• Arabidopsis;
  • biodiversity;
  • biogeography;
  • DNA sequence analysis;
  • Geographical Information Systems;
  • metadata analysis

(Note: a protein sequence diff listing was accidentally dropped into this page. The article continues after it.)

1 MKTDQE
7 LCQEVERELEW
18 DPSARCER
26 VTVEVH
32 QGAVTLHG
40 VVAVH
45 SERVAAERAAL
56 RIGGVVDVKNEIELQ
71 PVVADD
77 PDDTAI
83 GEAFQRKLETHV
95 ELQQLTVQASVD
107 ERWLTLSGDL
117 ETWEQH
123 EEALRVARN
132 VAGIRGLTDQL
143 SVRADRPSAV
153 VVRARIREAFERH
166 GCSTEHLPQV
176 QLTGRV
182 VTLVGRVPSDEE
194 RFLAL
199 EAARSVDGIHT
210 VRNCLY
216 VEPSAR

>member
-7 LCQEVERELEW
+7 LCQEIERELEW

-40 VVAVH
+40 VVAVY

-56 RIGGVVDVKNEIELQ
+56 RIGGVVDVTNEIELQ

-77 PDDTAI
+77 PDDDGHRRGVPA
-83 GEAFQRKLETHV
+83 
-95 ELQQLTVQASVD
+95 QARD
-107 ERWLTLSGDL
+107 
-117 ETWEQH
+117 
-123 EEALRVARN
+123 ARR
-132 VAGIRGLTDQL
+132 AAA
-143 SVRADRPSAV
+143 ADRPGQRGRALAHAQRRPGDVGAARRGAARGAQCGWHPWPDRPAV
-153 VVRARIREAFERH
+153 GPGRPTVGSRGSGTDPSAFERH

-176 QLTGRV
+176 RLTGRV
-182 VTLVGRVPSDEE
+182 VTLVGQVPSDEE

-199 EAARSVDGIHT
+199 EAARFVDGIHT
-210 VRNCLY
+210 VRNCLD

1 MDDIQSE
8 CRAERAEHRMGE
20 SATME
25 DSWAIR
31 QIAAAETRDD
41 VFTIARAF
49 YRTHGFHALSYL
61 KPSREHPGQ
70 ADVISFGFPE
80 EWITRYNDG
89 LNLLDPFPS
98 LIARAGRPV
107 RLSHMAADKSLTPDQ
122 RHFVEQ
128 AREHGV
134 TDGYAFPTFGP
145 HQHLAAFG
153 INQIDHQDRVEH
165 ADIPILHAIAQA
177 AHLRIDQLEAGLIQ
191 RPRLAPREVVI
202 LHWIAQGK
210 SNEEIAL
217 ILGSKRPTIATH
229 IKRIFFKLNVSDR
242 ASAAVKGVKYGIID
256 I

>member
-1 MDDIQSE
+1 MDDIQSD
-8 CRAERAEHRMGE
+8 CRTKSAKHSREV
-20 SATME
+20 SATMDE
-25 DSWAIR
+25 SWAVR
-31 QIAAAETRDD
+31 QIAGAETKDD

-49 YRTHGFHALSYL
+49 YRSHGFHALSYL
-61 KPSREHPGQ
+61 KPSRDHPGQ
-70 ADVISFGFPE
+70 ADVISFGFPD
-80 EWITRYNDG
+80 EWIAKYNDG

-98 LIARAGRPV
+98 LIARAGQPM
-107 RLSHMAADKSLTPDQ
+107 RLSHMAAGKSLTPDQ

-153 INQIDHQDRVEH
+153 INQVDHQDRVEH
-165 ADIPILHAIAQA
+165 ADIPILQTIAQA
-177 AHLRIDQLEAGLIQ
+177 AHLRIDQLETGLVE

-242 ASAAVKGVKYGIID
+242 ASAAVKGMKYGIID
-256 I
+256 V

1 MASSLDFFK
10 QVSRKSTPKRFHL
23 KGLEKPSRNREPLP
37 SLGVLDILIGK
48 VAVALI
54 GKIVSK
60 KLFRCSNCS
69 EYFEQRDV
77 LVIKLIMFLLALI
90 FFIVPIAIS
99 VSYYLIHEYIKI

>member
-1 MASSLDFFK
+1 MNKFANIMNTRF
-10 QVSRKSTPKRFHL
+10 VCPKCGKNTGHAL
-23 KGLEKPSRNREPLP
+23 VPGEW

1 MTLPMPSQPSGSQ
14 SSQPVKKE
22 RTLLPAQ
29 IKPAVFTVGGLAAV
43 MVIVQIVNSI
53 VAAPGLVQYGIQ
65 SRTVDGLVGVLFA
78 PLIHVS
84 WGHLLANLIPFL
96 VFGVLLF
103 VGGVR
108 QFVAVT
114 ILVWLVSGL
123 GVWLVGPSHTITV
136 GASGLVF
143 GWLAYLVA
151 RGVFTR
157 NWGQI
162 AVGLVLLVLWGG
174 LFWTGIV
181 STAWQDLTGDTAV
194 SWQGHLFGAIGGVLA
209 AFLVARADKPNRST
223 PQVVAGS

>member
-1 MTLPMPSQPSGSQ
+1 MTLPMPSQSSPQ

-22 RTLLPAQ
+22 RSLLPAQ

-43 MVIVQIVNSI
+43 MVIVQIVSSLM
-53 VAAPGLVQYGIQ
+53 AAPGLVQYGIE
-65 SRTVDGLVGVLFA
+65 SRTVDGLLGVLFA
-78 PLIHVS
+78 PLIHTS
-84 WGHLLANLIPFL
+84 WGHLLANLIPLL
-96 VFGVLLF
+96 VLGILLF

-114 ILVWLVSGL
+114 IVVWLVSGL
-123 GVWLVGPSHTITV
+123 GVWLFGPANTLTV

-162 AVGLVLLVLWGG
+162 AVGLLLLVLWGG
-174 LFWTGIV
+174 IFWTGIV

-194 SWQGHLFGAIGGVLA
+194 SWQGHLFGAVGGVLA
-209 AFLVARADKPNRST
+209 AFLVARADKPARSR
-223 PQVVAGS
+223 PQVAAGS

A Geographical Information System (GIS) is used to analyse allelic information of 13 sequenced loci of natural populations of Arabidopsis thaliana and to identify geographical structures. GIS provides tools for visualization and analysis of geographical population structures using molecular data. The geographical distribution of the number of variable positions in the alignments, the distribution of recombinant sequence blocks, and the distribution of a newly defined measure, the differentiation index, are studied. The differentiation index is introduced to measure the sequence divergence among individual plants sampled from various geographical localities. The numbers of variable positions and the differentiation index are also used for a metadata analysis covering about 26 kb of the genome. This analysis reveals, for the first time, differences in DNA sequence structures of geographically different populations of A. thaliana. The broadly defined west Mediterranean region consists of accessions with the highest numbers of polymorphic positions followed by the west European region. The GIS technology Kriging is used to define Arabidopsis specific diversity zones in Europe. The highest genetic variability is observed along the Atlantic coast from the western Iberian Peninsula to southern Great Britain, while lowest variability is found in central Europe.